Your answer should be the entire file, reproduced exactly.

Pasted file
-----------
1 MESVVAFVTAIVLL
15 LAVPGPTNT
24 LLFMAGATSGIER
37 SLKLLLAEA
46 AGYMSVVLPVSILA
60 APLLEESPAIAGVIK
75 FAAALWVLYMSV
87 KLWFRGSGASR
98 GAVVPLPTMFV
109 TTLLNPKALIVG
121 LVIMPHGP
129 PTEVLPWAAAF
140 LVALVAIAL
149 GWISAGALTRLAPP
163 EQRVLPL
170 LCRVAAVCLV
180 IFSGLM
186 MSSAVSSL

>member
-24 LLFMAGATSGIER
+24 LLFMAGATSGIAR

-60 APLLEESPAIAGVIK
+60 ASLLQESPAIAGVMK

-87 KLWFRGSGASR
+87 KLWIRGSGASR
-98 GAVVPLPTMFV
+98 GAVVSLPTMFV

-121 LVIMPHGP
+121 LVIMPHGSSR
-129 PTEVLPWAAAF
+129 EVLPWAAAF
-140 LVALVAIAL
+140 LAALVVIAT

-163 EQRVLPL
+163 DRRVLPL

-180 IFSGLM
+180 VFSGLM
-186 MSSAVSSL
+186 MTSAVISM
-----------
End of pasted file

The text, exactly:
1 MESVVAFVTAIVLL
15 LAVPGPTNT
24 LLFMAGATSGIER
37 SLKLLLAEA
46 AGYMSVVLPVSILA
60 APLLEESPAIAGVIK
75 FAAALWVLYMSV
87 KLWFRGSGASR
98 GAVVPLPTMFV
109 TTLLNPKALIVG
121 LVIMPHGP
129 PTEVLPWAAAF
140 LVALVAIAL
149 GWISAGALTRLAPP
163 EQRVLPL
170 LCRVAAVCLV
180 IFSGLM
186 MSSAVSSL

>member
-24 LLFMAGATSGIER
+24 LLFMAGATSGIAR

-60 APLLEESPAIAGVIK
+60 ASLLQESPAIAGVMK

-87 KLWFRGSGASR
+87 KLWIRGSGASR
-98 GAVVPLPTMFV
+98 GAVVSLPTMFV

-121 LVIMPHGP
+121 LVIMPHGSSR
-129 PTEVLPWAAAF
+129 EVLPWAAAF
-140 LVALVAIAL
+140 LAALVVIAT

-163 EQRVLPL
+163 DRRVLPL

-180 IFSGLM
+180 VFSGLM
-186 MSSAVSSL
+186 MTSAVISM